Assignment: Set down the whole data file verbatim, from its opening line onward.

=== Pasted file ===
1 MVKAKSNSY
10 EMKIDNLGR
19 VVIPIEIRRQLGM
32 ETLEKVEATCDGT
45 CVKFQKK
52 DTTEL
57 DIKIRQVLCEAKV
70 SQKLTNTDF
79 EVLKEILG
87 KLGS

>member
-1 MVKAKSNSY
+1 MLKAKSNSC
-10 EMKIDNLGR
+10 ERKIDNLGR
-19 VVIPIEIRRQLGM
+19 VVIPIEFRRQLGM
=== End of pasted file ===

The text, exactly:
1 MVKAKSNSY
10 EMKIDNLGR
19 VVIPIEIRRQLGM
32 ETLEKVEATCDGT
45 CVKFQKK
52 DTTEL
57 DIKIRQVLCEAKV
70 SQKLTNTDF
79 EVLKEILG
87 KLGS

>member
-1 MVKAKSNSY
+1 MLKAKSNSC
-10 EMKIDNLGR
+10 ERKIDNLGR
-19 VVIPIEIRRQLGM
+19 VVIPIEFRRQLGM